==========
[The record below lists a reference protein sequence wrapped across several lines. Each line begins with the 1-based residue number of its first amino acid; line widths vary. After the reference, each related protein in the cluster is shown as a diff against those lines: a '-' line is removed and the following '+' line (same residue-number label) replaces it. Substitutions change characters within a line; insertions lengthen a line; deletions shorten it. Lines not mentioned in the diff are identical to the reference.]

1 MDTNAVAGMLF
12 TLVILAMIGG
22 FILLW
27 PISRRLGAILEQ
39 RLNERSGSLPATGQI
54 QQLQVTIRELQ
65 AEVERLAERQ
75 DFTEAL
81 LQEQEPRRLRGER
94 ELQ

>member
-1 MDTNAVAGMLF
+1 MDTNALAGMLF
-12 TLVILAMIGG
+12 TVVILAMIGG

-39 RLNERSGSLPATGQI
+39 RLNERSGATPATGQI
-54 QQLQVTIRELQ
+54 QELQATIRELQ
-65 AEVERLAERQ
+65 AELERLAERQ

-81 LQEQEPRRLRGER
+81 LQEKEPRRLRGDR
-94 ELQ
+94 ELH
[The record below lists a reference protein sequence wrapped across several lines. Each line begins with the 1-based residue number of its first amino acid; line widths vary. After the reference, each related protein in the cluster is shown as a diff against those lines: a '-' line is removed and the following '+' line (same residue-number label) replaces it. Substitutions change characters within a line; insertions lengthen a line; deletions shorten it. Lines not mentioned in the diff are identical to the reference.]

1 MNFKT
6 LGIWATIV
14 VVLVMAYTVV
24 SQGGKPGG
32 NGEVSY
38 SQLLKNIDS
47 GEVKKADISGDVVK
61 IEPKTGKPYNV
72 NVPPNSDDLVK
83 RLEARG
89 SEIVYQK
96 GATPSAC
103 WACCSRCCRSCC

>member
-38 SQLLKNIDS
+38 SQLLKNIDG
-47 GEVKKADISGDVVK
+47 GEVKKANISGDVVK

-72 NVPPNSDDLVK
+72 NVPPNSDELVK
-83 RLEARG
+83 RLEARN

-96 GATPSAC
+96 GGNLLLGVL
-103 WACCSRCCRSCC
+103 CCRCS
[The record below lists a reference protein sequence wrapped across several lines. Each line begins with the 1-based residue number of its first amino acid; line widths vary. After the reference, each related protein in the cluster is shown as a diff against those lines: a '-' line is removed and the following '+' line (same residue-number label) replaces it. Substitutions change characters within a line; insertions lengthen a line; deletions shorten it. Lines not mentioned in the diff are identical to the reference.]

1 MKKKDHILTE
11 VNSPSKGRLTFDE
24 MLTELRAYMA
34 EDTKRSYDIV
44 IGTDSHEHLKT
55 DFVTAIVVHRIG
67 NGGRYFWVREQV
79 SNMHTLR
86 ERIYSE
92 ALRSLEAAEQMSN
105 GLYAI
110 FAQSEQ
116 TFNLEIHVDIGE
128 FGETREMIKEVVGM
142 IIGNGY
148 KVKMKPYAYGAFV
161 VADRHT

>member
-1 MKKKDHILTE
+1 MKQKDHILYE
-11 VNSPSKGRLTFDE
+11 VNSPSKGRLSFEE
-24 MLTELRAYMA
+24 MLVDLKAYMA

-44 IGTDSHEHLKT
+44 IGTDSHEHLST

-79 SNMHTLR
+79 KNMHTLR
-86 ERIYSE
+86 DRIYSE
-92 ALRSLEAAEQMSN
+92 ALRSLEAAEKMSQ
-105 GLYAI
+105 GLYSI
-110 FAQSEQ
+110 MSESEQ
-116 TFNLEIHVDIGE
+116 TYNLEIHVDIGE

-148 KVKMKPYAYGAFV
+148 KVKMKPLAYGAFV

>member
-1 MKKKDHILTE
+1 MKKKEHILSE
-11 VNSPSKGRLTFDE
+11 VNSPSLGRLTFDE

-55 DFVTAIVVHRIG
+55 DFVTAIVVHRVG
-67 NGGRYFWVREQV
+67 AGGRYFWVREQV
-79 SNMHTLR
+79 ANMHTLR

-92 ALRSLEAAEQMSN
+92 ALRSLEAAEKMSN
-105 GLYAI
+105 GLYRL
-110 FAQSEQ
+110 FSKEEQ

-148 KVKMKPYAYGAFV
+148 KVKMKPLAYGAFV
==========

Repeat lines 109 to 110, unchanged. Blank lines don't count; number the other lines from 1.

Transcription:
+105 GLYRL
-110 FAQSEQ